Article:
Present Whereabouts Unknown.

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The sitter was born in Concord, New Hampshire, her tomb in Oak Hill Cemetery in Washington DC stating she was born February 7, 1876 and died September 16, 1904. Her parents were Talbot Chambers Murray (25 September 1841-18 September 1891; died of cerebral haemorrhage) and Susan Evelyn “Evie” Waugh Murray (1845-11 October 1922), of Richmond, VA, who were married 29 October 1874 in Washington DC.

In Washington Cathedral of St. Peter and St. Paul, funds of $50,000 to erect the Bishop’s House and Chapel, by architect Henry Vaughan, were given by Mrs. Susan Evelyn Murray in memory of her daughter Mabel Murray. Ground was broken in 1911 and Bishop Murray blessed the house on 16th Street on Ascension Day, Tuesday, 7 February 1911 (see Brooklyn Daily Eagle, 2 July 1910 p.14, and Washington Herald, Saturday, 23 May 1911).

The following letter, dated January 31, 1915, written from Cathedral Close, Mount St. Albans, Washington D.C. indicates that the portrait was posthumous. It is in the artist’s papers:

‘My dear Mr Ury

At last my beloved Angels portrait is hung and I tell you it’s a great relief to my mind as many difficulties confronted me and having to meet all disagreeably alone makes it no easy task, but God is with me and as long as I feel that way obstacles dwindle. It was not hung in the hall as I had first planned but in the drawing room where you said was the only place for it outside the hall; before I go hence I shall see to it that a large hall will be set aside for an Art Hall where it will adorn the walls as it is so beautiful it would adorn any wall; it looks far prettier to me than before it was framed – your finishing touches added greatly. What I hope for now is some day an order come to you through your beautiful work so well done. One of our biggest church clergy said to me that when he first caught sight of the portrait an indescribable thrill went over him; all so far as I have heard think it very lovely. The frame was broken in two places so Mr. Carholt [?] reported as I had him come up with three of his men to see that it was hung properly & also repair the damage that was done the frame in packing and transit. I sent my check yesterday to Mr. Knoedler with his bill and feel glad it’s all over the only bill now being the one for the hanging which I guess for the work will seem large. I can’t tell you how near you feel to me and how much I would like to hear of great things coming to you – but you already possess one of nature’s loveliest gifts that is a most beautiful nature and charming personality. With deepest appreciation & heart’s best wishes, Sincerely,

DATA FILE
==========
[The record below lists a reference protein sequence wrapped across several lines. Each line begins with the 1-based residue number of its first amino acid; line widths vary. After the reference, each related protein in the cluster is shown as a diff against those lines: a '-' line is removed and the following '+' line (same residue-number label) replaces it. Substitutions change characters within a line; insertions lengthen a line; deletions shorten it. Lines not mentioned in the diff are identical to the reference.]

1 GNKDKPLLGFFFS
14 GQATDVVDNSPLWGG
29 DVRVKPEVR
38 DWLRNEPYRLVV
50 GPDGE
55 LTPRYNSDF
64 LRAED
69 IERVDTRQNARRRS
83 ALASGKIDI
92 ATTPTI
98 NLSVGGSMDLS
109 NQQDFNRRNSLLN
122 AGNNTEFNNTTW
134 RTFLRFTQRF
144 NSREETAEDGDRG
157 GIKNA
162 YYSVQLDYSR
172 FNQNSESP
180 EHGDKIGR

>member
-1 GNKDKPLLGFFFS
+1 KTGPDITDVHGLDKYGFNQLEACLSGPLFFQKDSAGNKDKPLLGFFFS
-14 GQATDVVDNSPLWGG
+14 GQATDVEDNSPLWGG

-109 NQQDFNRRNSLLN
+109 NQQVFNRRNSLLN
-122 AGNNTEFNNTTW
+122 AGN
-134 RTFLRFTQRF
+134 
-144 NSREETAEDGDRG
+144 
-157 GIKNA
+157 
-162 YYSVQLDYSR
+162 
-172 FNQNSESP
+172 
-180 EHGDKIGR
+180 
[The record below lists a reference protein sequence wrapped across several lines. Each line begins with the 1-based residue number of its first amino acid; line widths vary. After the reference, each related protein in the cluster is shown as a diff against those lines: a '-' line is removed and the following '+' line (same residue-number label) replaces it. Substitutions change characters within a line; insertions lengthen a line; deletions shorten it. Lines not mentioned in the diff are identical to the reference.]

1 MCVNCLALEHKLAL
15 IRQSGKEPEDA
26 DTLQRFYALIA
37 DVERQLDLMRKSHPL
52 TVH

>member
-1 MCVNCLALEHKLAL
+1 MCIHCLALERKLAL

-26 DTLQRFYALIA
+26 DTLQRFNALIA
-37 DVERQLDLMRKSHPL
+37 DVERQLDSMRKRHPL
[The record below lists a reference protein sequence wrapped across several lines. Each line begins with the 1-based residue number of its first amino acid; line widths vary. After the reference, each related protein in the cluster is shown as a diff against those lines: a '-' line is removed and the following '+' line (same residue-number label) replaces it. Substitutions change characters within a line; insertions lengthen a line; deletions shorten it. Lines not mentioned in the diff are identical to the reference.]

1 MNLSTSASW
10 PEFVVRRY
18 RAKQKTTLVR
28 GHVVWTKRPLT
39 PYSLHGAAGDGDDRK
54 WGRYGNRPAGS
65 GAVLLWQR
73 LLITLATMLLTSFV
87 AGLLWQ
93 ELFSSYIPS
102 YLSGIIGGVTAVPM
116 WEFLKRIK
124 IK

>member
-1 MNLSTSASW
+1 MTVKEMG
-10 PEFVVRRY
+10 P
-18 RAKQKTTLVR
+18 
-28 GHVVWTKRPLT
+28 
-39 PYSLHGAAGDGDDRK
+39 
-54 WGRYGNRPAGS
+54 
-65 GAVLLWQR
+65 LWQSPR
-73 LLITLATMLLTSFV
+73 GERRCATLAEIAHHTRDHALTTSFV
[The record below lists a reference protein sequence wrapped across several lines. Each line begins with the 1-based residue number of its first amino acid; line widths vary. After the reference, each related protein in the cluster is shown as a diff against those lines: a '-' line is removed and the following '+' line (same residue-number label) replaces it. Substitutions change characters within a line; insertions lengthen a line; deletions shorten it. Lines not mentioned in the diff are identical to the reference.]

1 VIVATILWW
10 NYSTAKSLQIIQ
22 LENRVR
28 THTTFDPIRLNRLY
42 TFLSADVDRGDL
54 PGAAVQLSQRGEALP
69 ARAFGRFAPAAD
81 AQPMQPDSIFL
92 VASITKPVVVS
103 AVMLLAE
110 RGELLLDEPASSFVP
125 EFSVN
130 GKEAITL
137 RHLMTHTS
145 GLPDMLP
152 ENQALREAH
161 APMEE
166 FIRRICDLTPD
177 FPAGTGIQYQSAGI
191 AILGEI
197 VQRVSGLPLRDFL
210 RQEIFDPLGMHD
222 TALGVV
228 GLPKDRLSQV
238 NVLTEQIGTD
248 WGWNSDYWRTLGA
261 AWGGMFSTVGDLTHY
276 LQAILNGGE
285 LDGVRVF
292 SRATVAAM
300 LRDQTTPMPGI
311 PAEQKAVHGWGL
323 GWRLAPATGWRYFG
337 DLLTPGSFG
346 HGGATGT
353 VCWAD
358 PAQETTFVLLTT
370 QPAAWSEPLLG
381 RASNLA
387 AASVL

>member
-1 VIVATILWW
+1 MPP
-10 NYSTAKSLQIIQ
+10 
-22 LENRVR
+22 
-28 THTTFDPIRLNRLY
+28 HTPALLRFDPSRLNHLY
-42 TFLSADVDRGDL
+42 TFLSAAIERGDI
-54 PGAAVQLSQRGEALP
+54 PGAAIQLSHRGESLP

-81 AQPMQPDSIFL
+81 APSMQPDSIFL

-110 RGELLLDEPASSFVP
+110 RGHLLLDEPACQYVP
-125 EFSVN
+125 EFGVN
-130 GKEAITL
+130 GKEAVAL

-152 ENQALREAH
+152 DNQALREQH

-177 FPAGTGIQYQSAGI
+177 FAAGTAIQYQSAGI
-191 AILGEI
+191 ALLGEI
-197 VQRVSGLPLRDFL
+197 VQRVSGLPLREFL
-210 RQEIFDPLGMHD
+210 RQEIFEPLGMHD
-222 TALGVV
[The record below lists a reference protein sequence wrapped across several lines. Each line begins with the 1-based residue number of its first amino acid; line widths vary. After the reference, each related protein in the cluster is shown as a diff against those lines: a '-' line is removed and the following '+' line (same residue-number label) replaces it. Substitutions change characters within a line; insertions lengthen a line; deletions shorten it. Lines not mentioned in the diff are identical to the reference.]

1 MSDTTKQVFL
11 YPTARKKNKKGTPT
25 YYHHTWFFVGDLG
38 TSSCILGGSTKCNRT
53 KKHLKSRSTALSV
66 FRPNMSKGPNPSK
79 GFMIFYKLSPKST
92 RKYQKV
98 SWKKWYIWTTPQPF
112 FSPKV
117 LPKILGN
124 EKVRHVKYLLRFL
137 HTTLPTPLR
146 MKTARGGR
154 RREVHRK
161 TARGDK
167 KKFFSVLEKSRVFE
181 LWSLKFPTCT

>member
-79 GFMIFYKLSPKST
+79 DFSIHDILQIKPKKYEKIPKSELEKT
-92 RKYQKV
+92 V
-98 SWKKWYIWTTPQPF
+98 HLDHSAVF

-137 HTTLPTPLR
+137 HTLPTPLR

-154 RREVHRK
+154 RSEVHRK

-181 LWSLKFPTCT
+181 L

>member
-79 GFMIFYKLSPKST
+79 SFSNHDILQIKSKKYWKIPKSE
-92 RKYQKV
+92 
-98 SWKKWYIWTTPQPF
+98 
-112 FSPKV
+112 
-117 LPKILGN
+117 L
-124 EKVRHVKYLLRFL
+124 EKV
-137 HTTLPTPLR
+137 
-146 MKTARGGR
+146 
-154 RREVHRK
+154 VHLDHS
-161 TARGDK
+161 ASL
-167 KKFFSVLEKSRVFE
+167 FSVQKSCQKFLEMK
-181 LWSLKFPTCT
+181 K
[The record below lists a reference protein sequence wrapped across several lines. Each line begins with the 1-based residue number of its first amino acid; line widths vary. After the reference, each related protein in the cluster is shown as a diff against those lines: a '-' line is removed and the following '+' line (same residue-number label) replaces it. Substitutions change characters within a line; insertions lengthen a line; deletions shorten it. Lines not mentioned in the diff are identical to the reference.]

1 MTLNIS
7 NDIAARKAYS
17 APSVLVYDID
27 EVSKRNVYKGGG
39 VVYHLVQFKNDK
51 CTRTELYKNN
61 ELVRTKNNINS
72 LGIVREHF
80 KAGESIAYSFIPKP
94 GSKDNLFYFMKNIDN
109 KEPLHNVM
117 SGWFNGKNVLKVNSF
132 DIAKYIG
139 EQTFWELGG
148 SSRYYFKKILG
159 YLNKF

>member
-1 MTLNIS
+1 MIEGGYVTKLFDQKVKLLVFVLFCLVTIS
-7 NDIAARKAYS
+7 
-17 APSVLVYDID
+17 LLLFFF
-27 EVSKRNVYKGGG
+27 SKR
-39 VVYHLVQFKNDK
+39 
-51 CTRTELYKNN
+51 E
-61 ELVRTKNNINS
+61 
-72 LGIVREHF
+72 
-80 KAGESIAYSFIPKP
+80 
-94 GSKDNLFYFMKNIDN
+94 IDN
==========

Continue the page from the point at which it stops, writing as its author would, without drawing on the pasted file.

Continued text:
Evelyn Murray.’